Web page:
Hasselbeck and Wallace (pictured running really fast and apparently making things all blurry!) were involved in roughly the same number of plays (258 to 230 in Wallace's favor) when Hasselbeck missed a total of nine games with a back injury, In those plays, Wallace trumped Hasselbeck in FO's per-play DVOA stat (7.3% to -34.2%), season-cumulative DYAR metric (295 to -334), Net Yards (1,482 to 1,116), Average Yards (5.7 to 4.9), Yards After Catch (5.0 to 4.0), Catch Rate 58.8% to 52.4%), touchdowns (11 to 5), and fewer interceptions (3 to 10). While there's no doubt that Hasselbeck was affected by his own injury, as well as injuries to his receivers and offensive line, Wallace had even less to work with - by the end of the season, he presided over an offense in which all five starting linemen were on injured reserve, and rookie tight end John Carlson(notes) ended the season as the team's leading receiver.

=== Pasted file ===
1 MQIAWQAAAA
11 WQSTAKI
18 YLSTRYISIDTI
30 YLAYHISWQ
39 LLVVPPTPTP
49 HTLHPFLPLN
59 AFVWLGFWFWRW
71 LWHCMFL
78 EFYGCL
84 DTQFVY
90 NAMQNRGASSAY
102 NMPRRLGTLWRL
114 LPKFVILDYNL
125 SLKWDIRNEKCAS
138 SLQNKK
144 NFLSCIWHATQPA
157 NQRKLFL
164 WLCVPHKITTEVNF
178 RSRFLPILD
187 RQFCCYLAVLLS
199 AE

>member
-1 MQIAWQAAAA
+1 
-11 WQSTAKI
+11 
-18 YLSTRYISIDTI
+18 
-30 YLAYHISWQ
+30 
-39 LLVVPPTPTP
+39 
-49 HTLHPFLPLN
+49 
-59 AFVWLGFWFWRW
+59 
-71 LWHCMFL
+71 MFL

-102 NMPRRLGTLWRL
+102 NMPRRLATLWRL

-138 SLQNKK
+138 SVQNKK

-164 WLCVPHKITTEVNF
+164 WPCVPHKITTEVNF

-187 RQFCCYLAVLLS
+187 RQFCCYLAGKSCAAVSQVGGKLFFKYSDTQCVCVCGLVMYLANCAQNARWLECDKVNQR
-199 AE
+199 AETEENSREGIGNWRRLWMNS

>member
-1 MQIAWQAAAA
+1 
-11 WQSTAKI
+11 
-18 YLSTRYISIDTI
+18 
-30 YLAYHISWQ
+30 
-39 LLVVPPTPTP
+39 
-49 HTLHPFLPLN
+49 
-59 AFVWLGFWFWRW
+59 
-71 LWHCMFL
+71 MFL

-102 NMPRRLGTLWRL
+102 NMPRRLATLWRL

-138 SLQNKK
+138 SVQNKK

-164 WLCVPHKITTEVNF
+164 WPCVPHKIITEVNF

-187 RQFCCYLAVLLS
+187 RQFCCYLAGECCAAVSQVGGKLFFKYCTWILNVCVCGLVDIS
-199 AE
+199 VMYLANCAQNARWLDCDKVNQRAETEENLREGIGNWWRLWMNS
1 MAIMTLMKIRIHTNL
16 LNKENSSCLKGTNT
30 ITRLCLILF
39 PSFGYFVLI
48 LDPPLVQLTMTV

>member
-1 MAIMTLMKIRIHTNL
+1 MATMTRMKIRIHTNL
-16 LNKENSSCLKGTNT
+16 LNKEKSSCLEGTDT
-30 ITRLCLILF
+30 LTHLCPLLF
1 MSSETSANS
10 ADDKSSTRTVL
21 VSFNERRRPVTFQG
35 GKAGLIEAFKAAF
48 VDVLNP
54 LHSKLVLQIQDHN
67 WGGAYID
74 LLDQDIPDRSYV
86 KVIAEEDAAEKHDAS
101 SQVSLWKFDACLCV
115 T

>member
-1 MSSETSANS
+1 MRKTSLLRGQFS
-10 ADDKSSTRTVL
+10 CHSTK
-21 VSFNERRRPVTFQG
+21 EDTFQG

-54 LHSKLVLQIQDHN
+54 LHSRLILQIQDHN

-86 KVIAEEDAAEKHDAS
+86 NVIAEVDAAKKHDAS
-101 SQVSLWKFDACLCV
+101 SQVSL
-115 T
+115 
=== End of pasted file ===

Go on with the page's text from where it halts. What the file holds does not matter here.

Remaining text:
Wallace has another advantage as long as he's under center - new Seahawks offensive coordinator Greg Knapp has a long history of working with mobile quarterbacks (Jeff Garcia(notes) in San Francisco; Michael Vick(notes) in Atlanta), and Wallace is about as mobile as they come. He's a decent two-read guy with a rocket arm and an improving touch on shorter timing patterns. Whether he's a starting-caliber quarterback is beside the point - he's what the Seahawks have until Hasselbeck returns to optimum health, and his experience insures that the team won't be forced to rush things along with the franchise signal-caller. Wallace will face a Bears defense that currently ranks eighth in Adjusted Sack Rate (sacks and intentional grounding penalties per pass attempt adjusted for down, distance, and opponent), but he's got the hops to make Alex Brown(notes) and Adewale Ogunleye(notes) tired of chasing him around all afternoon.
We'll evaluate Wallace's performance tonight.